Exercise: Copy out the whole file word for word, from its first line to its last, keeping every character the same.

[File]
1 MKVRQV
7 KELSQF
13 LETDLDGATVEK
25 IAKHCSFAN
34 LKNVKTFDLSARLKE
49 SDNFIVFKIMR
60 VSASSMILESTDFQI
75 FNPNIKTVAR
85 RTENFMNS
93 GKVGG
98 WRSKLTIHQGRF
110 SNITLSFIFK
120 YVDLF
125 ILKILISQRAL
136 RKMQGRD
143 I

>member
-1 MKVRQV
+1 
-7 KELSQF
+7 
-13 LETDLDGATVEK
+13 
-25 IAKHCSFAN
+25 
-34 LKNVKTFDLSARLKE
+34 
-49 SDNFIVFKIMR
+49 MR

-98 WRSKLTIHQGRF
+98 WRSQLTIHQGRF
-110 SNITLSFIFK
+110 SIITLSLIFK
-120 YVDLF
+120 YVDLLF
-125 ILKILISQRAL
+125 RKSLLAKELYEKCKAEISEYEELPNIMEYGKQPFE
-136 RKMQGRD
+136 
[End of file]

1 MKVRQV
7 KELSQF
13 LETDLDGATVEK
25 IAKHCSFAN
34 LKNVKTFDLSARLKE
49 SDNFIVFKIMR
60 VSASSMILESTDFQI
75 FNPNIKTVAR
85 RTENFMNS
93 GKVGG
98 WRSKLTIHQGRF
110 SNITLSFIFK
120 YVDLF
125 ILKILISQRAL
136 RKMQGRD
143 I

>member
-1 MKVRQV
+1 
-7 KELSQF
+7 
-13 LETDLDGATVEK
+13 
-25 IAKHCSFAN
+25 
-34 LKNVKTFDLSARLKE
+34 
-49 SDNFIVFKIMR
+49 MR

-98 WRSKLTIHQGRF
+98 WRSQLTIHQGRF
-110 SNITLSFIFK
+110 SIITLSLIFK
-120 YVDLF
+120 YVDLLF
-125 ILKILISQRAL
+125 RKSLLAKELYEKCKAEISEYEELPNIMEYGKQPFE
-136 RKMQGRD
+136 